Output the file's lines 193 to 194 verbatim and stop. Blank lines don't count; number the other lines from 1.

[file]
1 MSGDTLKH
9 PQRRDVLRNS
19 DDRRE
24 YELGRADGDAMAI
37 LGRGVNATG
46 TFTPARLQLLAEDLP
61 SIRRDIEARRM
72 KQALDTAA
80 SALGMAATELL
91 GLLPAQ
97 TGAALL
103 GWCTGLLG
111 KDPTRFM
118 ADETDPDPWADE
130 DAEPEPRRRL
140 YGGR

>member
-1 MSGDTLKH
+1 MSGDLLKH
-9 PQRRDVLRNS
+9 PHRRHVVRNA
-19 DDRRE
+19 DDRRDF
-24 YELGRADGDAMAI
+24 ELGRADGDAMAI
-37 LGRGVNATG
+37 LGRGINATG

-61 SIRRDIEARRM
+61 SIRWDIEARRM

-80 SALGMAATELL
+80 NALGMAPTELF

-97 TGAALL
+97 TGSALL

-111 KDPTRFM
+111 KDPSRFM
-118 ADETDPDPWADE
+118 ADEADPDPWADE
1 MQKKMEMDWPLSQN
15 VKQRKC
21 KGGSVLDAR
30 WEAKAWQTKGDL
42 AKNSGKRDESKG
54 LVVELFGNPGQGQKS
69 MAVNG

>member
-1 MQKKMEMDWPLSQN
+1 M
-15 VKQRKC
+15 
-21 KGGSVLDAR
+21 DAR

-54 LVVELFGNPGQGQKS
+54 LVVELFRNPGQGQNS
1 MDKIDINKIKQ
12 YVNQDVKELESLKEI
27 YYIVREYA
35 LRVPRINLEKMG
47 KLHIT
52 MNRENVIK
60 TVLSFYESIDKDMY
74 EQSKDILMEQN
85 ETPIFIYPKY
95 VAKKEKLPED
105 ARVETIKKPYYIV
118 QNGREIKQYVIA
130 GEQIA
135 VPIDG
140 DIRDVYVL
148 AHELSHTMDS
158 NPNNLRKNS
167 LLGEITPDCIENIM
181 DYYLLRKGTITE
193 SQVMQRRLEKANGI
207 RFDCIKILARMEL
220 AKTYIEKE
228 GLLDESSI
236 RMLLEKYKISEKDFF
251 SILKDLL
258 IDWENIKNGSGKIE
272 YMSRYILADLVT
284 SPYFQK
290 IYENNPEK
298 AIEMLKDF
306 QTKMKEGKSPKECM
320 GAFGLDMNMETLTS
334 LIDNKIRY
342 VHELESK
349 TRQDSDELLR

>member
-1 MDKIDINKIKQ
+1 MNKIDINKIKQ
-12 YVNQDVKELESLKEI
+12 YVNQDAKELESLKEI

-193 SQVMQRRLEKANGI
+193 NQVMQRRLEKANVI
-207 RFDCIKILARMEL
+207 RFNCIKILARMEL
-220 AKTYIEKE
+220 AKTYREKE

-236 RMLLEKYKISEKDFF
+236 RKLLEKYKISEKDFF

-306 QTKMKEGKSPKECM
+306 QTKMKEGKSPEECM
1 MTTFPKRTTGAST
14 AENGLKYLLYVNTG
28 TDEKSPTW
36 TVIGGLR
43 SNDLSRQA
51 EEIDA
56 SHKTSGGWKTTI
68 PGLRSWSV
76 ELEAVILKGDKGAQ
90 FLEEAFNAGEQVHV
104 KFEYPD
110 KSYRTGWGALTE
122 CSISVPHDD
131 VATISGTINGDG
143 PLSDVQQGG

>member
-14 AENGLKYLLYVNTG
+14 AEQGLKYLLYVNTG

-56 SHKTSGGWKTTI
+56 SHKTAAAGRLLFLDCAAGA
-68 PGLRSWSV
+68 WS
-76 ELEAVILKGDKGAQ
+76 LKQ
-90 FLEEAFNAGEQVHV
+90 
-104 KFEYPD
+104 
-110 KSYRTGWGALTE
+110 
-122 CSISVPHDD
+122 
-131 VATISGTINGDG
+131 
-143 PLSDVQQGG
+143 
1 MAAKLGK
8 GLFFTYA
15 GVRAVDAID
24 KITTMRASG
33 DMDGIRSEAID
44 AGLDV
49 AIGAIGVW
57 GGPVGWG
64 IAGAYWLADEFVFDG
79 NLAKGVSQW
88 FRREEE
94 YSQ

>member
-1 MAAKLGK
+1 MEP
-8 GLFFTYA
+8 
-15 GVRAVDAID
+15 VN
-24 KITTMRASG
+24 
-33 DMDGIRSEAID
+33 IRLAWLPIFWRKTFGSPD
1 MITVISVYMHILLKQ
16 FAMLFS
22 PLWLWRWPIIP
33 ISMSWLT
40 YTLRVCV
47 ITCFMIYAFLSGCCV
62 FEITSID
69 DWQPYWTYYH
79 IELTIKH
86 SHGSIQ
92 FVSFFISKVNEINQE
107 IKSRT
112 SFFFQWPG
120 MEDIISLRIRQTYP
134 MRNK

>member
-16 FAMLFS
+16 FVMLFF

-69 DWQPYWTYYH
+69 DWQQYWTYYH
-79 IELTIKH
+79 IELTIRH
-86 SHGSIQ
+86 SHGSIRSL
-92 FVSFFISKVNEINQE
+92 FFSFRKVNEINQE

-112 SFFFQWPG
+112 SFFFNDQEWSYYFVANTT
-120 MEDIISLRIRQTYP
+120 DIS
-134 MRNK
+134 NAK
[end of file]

-134 MRNK
+134 NAK